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State lawmakers experience wave of Tiger Blue at 2017 TSU Day at the Capitol

NASHVILLE, Tenn. (TSU News Service) – Tennessee legislative leaders got a chance to see Tennessee State’s excellence up close during TSU Day at the Capitol.

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TSU President Glenda Glover cuts ribbon at TSU Day at the Capitol kick-off ceremony. Photo by John Cross (TSU Media Relations)
University administrators, faculty, students and alumni converged on Legislative Plaza and the Hill on Wednesday, Feb. 1, to showcase the university’s research and other innovative initiatives at the annual event.

TSU President Glenda Glover started the day with a ceremony in the Senate chamber. She was joined by legislative leaders that included Lt. Gov. Randy McNally, House Speaker Beth Harwell, Sen. Thelma Harper, and Reps. Brenda Gilmore and Harold Love, Jr.

“This is our day, this is TSU day,” Glover said. “It gives us a great opportunity to share with our lawmakers, our leaders, the success of TSU, and the needs of TSU, as we continue to nurture some of the best and the brightest minds of this generation, our TSU students.”

Lt. Gov. McNally welcomed the TSU visitors to the state Capitol and shared a personal experience at the university. When he was a state representative, he said he and several other lawmakers took a public administration course at Tennessee State.

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Dr. S. Keith Hargrove, dean of TSU’s College of Engineering, talks about life-size robotic tiger designed and built by TSU students. Photo by Lucas Johnson (TSU Media Relations)

“I really enjoyed my experience at TSU,” McNally said. “On behalf of the Senate, we really honor our relationship with TSU, and look forward to what you do, and the great students that you produce for the state of Tennessee. It really makes a difference in our state.”

House Speaker Harwell said she enjoyed seeing all the Tiger Blue throughout the Plaza and Capitol.

“All this blue looks beautiful; I love it,” she said. “I was presiding this morning and I had a TSU pen in my hand as I was making notes, I want you to know that.”

TSU Student Government Association President Aarian Forman also spoke at the kick-off ceremony, and said TSU’s students were excited to be at the Capitol.

“We’re so glad to be here today to show you why TSU is the true blue, and we’re the best blue in the state of Tennessee,” Forman said.

Displays from the school’s various colleges and departments lined both sides of the hallway in the Legislative Plaza. Robotics, red maple trees, research presentations and goats were among the booths showcasing the university’s diverse academic offerings.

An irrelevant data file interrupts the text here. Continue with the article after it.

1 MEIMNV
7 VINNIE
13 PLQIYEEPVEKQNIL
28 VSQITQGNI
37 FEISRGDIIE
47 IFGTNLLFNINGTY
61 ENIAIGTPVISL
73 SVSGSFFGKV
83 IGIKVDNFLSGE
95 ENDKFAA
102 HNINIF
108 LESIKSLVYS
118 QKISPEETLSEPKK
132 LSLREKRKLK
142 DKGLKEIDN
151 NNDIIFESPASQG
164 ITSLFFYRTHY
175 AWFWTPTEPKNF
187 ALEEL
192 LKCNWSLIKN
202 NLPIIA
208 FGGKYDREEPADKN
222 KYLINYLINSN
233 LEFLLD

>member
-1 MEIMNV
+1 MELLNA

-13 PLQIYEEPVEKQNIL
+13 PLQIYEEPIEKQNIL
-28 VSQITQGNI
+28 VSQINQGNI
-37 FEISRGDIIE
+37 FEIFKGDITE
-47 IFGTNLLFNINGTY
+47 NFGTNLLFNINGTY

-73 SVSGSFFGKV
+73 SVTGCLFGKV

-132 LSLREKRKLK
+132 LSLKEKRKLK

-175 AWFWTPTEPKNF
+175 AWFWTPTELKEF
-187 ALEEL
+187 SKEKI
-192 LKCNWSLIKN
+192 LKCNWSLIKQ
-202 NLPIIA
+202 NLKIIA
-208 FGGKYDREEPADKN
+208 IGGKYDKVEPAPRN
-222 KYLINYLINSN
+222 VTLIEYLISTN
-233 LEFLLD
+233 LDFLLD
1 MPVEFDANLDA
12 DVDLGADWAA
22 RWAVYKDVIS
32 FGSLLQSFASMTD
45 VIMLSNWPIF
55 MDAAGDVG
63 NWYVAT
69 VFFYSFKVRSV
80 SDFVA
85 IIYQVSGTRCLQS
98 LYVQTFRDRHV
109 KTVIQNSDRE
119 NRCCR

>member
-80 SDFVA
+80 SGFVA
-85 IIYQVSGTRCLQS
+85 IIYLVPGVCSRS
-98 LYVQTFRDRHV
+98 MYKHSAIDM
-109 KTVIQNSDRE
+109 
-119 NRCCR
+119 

One of the main attractions was a life-size robotic tiger designed and built by TSU’s College of Engineering.

“TSU Day at the Capitol is a day to demonstrate the work that’s being done here in the state of Tennessee, and the legislation and the support the state gives to universities, in particular TSU, and the rate of return by producing outstanding graduates that actually work in the great state of Tennessee,” said Dr. S. Keith Hargrove, dean of TSU’s College of Engineering.

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Emily Hayes, a TSU graduate student and research assistant in the College of Agricultural, Human and Natural Sciences, attends to some of the goats being used for research. Photo by Lucas Johnson (TSU Media Relations)

Also on display at the Capitol was nationally recognized goat research in TSU’s College of Agricultural, Human and Natural Sciences. Its 15-year study of goats and how to address the demand for goat meat in the U.S. is one of the most extensive on that particular topic in the country.

“I probably give 10, 12 talks a year across the country on the research,” said Dr. Richard Browning, who leads TSU’s goat research. “We have a lot of ethnic groups that have goat as a main part of their diet, and that’s why there’s a demand for goat meat. But we don’t produce enough here. A lot of it is imported from other countries.”

Rep. Harold Love, Jr., whose district includes TSU, said he was glad his colleagues got a chance to see the excellent work going on at the university firsthand.

“Oftentimes you can’t see it in a booklet, or a pamphlet, you need to see it face to face,” Love said.

In wrapping up the ceremony, Glover told the legislative leaders that the university appreciates the funding its received over the years, and that it’s been used in an efficient and strategic manner. But she said TSU still has “tremendous needs.”

“Excellence is our habit, but excellence is not cheap; excellence is costly,” Glover said. “So we’re here today to ask you to support our excellence.”

Sen. Harper, whose district also includes TSU, said she and other lawmakers who have been staunch supporters of the university will continue to advocate on its behalf, and will encourage others to do the same.

“We come here to do business, and we do business for TSU,” Harper said.

Department of Media Relations

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About Tennessee State University

With more than 9,000 students, Tennessee State University is Nashville’s only public university, and is a comprehensive, urban, co-educational, land-grant university offering 38 undergraduate, 25 graduate and seven doctoral programs. TSU has earned a top 20 ranking for Historically Black Colleges and Universities according to U.S. News and World Report, and rated as one of the top universities in the country by Washington Monthly for social mobility, research and community service. Founded in 1912, Tennessee State University celebrated 100 years in Nashville during 2012. Visit the University online at tnstate.edu.